# Fine separation of average time complexity classes

## Abstract

We extend Levin's theory of average polynomial time to arbitrary time-bounds in accordance with the following general principles: (1) It essentially agrees with Levin's notion when applied to polynomial time-bounds. (2) If a language *L* belongs to DTIME(*T(n)*), for some time-bound *T(n)*, then every distributional problem (*L,μ*) is *T* on the *μ*-average. (3) If *L* does not belong to DTIME(*T(n)*) *almost everywhere*, then no distributional problem (*L, μ*) *is T on* the *μ*-average.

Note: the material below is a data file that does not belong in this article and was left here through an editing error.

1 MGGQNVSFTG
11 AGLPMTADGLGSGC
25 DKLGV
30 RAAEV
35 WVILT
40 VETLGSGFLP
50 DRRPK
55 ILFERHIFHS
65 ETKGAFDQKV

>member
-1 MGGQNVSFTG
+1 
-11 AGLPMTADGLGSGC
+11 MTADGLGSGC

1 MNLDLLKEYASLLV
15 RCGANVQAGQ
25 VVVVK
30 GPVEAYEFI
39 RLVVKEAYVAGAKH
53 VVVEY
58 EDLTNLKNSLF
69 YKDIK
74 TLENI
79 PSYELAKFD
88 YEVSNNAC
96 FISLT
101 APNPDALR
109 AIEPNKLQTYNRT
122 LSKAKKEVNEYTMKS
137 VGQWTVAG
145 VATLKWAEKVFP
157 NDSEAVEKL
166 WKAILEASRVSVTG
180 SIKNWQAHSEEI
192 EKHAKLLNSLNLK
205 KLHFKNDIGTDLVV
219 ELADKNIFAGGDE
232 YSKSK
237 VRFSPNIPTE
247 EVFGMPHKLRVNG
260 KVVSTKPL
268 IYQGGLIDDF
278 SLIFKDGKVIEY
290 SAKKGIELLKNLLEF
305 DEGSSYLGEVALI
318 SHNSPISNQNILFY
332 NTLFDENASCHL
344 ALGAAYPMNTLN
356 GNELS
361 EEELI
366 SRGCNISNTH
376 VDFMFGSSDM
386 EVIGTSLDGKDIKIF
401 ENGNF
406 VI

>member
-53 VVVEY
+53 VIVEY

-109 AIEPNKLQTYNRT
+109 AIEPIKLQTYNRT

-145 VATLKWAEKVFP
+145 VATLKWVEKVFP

We present hierarchy theorems for average-case complexity, for arbitrary time-bounds, that are as tight as the well-known Hartmanis-Stearns [HS65] hierarchy theorem for deterministic complexity. As a consequence, for every time-bound T(*n*), there are distributional problems (*L, μ*) that can be solved using only a slight increase in time but that cannot be solved on the *μ*-average in time *T(n)*.

## Keywords

Polynomial Time Turing Machine Complexity Class Time Bound Distributional Problem## Preview

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